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Posts Tagged ‘chalk festival’

A couple posts back we highlighted the success of the Sarasota Chalk Festival. Since then we’ve noticed numerous articles about street art, about how cities are embracing street art as part of larger urban regeneration efforts. A recent one from gristexplores Baltimore’s big push to make the city a living museum.

What about Sarasota? We already have the chalk festival, the new parking garag

e downtown with its murals, and a history of art from the Ringling Museum to Ringling School of Art + Design to Towles Court. What if the city inventoried volunteers willing to offer the walls of their buildings as urban canvases? What if international artists were invited to join local artists in a citywide exhibition, say a week-long art festival during which residents and visitors could watch the artists complete their work, engage in discussions about art and urban space and community, and even participate in workshops given by the artists? Would a Sarasota overflowing with street art be a more beautiful city? A more dynamic city? A more attractive city for creatives?

An excerpt from the article on Baltimore:

Street artists from around the world are descending on Baltimore this spring to take part in an ambitious — and totally legal — exhibition, producing murals for an event designed to bring new life to a transitional neighborhood.Launched this month and running through the end of May, Open Walls Baltimore is the city’s first officially sanctioned street art exhibition. Twenty walls throughout the Station North Arts and Entertainment District will serve as backdrops for murals that will be created over the course of several weeks. The walls to be painted are a mix of both private homes and commercial buildings, and represent both occupied and vacant structures. “It’s a mus

eum for street art,” says the artist Gaia, who is curating the event.It’s hard to pinpoint when, exactly, street art tipped from illegal enterprise to mainstream arts activity, but it’s safe to say that it was in the groundwater by May 2007 when the anonymous street artistBanksy earned a profile in The New Yorker and people like Brad Pitt started collecting street art. Cities like Philadelphia, Atlanta, Los Angeles, London, Barcelona, and others have appropriated what was once an illegal art form for economic revitalization purposes.

{click to view source}

“You go to the Wynwood [neighborhood in Miami] because you want to see a Shepard Fairey,” Gaia says. “You want to see artwork that has established some fame and recognition and has become a gem. The art there is raising property values.”

Open Walls is not seen as a panacea for a struggling neighborhood, rather it’s happening in concert with a number of other endeavors. In Station North there is new affordable live/work space for artists, and a new Baltimore Montessori Public Charter School. An abandoned clothing factory will soon be home to a design school for public middle and high school students, and nearby MICA, a private arts college, is investing heavily in the area. Slowly but surely, businesses are returning, coffee shops are opening, theaters and galleries are welcoming patrons.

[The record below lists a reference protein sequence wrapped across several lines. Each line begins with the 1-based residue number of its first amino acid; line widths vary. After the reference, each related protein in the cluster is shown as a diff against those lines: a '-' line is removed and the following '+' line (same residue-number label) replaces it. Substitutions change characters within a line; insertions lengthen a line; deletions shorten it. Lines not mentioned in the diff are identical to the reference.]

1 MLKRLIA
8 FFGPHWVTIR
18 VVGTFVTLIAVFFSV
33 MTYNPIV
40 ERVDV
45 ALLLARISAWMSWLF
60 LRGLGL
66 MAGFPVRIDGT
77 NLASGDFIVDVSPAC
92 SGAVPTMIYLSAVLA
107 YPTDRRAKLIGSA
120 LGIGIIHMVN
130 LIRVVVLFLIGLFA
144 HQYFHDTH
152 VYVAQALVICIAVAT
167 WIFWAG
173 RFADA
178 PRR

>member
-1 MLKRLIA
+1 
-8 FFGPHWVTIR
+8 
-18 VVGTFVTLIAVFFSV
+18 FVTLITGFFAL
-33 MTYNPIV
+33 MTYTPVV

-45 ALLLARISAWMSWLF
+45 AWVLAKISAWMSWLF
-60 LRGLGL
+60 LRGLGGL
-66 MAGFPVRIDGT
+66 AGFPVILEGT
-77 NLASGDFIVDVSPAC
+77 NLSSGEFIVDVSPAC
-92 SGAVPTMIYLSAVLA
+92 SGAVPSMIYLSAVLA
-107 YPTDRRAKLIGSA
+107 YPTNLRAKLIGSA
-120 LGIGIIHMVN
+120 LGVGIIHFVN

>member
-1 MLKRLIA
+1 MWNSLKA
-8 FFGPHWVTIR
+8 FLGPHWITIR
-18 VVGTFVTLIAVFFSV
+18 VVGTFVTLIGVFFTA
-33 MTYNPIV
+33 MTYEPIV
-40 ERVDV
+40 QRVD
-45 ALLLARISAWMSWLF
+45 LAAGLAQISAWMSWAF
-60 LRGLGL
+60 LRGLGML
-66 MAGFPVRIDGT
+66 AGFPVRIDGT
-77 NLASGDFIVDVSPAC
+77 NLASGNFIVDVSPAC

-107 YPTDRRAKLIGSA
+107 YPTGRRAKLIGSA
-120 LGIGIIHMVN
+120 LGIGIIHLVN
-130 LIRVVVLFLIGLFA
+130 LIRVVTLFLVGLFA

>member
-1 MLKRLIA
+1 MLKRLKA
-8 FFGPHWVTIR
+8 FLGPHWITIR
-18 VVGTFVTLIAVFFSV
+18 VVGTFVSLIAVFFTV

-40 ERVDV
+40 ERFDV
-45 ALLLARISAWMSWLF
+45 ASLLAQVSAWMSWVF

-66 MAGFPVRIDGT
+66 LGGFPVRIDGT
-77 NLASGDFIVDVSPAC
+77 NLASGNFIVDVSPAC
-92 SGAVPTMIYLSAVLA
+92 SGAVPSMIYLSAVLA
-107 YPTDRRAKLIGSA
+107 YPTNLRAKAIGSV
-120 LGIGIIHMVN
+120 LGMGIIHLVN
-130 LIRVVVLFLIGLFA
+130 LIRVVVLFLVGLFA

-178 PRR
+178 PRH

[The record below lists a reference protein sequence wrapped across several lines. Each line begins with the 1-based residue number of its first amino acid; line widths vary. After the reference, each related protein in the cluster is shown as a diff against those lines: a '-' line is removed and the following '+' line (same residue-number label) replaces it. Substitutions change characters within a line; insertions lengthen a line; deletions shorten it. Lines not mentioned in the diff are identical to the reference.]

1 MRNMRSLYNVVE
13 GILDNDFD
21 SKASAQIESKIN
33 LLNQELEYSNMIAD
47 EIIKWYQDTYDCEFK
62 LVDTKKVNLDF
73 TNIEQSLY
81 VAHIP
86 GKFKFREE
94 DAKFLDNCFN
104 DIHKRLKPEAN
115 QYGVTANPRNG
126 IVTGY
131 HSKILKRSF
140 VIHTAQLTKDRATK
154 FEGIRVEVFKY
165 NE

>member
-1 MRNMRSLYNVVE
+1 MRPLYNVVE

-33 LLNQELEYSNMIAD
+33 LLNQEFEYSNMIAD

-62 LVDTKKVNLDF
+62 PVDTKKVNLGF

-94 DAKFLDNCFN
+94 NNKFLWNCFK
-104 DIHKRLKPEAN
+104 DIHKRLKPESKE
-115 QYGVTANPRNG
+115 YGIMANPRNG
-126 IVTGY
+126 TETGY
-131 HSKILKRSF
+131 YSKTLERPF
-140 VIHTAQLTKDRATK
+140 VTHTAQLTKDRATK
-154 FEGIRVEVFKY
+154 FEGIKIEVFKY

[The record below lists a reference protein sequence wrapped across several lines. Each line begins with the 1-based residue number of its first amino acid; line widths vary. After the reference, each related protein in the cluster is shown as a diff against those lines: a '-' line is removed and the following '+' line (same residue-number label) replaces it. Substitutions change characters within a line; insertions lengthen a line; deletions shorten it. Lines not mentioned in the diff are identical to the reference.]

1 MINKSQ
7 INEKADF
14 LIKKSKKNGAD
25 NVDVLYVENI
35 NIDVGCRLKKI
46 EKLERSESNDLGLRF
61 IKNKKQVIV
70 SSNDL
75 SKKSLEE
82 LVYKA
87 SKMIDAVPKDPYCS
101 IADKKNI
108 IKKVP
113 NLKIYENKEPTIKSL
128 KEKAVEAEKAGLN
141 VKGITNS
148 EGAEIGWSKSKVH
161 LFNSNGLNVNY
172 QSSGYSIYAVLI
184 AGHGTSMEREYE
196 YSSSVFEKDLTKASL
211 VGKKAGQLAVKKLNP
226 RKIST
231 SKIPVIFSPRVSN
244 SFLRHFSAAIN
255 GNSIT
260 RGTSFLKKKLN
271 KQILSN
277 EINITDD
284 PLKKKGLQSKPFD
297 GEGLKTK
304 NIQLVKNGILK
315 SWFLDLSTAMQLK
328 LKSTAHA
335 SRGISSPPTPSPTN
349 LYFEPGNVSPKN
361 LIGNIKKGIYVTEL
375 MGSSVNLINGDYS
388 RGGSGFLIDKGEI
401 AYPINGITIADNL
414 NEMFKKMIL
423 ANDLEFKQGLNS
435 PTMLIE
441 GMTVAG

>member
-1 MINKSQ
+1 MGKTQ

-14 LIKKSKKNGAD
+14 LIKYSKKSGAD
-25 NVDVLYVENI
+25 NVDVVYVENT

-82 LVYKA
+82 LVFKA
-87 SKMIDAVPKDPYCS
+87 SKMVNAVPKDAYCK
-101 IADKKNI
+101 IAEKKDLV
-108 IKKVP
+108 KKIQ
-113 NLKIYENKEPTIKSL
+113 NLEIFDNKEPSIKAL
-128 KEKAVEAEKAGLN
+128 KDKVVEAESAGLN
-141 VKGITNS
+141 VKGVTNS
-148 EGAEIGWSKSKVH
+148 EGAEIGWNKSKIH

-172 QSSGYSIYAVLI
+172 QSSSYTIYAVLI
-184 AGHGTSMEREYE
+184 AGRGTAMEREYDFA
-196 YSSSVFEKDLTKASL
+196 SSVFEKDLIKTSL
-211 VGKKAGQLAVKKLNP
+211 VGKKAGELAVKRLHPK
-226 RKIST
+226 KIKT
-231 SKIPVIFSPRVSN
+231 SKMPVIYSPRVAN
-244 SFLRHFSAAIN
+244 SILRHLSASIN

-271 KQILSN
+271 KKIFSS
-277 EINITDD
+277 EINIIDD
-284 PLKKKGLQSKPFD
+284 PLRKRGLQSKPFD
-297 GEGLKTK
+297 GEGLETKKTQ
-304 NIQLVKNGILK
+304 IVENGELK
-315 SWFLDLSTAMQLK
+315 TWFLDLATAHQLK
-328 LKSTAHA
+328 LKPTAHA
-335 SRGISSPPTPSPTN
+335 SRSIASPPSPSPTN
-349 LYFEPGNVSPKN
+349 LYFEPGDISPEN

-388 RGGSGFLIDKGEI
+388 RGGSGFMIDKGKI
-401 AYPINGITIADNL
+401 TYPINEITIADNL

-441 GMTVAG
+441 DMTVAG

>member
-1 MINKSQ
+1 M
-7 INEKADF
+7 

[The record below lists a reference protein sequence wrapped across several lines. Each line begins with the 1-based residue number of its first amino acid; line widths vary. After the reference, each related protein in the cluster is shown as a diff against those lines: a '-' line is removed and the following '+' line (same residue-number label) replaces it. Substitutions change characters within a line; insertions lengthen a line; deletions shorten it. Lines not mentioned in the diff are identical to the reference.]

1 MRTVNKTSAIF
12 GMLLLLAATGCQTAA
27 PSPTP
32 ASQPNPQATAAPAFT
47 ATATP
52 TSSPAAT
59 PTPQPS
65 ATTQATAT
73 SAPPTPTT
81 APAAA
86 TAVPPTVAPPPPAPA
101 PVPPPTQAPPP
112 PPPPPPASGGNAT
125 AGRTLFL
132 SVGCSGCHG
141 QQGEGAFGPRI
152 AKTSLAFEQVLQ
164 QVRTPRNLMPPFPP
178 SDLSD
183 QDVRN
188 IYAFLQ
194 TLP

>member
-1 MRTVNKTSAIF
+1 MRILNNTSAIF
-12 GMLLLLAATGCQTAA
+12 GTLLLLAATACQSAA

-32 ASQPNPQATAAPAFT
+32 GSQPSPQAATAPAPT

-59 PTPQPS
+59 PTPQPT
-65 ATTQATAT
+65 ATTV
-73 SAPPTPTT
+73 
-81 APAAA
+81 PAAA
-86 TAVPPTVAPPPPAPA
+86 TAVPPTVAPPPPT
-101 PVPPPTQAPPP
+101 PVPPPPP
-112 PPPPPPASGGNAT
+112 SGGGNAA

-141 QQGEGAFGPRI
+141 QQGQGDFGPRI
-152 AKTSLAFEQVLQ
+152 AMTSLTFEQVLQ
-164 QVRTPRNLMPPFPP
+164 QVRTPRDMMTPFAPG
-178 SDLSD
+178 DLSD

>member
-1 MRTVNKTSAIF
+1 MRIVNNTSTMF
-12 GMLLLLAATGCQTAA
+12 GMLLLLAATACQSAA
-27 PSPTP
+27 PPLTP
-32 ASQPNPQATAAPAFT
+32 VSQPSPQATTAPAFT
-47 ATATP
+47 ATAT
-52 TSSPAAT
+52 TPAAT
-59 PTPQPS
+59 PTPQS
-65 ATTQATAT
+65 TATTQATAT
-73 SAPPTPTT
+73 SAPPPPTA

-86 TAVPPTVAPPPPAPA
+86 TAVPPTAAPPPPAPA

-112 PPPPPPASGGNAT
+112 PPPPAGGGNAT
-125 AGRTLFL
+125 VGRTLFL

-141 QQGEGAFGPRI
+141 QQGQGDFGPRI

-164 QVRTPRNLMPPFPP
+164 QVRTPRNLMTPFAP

keep reading at grist.org

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This post is a bit long in coming, but check out the pics of the 2011 Sarasota Chalk Art Festival below. For those of us who were there, it’s a nice reminder of how quickly the event has grown. For those of you who weren’t…well, don’t miss it in 2012! Sarasota has a long history as a haven for artists, and the Chalk Festival is part of downtown Sarasota’s burgeoning street art scene (more on that in upcoming posts). More photos can be found here. The festival home page is chalkfestival.com

2012 Sarasota Chalk Festival Announces Circus City Theme!!

The 2012 Sarasota Chalk Festival theme will bring us back to the 1920′s when the serene seaside shores of Sarasota became Ringling Bros.-Barnum & Bailey’s Circus winter home and became known as “Circus City, USA”.

A time when residents would glow with anticipation as the trains rolled into town carrying circus families from around the world along with their elaborate costumes, massive tents and exotic animals to practice their fearless acts.

The Sarasota Chalk Festival hosted the most important contemporary street painting venue in the world last year (2011 Pavement Art Through the Ages) with over 250 of the most renowned artists participating for the first time in one location and 200,000 visitors attending. Local artists were joined by artists from all over America as well as international artists from Australia, Italy, Canada, Spain, Netherlands, Mexico, Japan, Peru, France, Brazil and Germany. (more info at the official website)

Juandres Vera, of Mexico, finishes his submission for the 3D Pavement Art category at the 2011 Sarasota international Chalk Festival.

A chalk mosaic pays homage to modern collages made from hundreds of digital photos. (Apt. 46/Flickr)

One artist blends past and future with an homage to apples and Apple products. Sarasota, Fla. officials estimate over 100,000 visitors attended the free festival. (Apt. 46/Flickr)

Wide-pan view of the 2011 Sarasota Chalk Festival. The festival’s end on Nov. 7 saw a high-pressure street washer wipe all the art away, leaving only photos through which to remember the gallery. (Apt. 46/Flickr)

This LEGO terracotta army was inspired by the giant LEGO man found on a Sarasota beach, as well as the Terracotta warriors of ancient China. (Zinnia Jones/Flickr)

The finished LEGO terracota army by Planet Streetpainting of the Netehrlands. (Zinnia Jones/Flickr)

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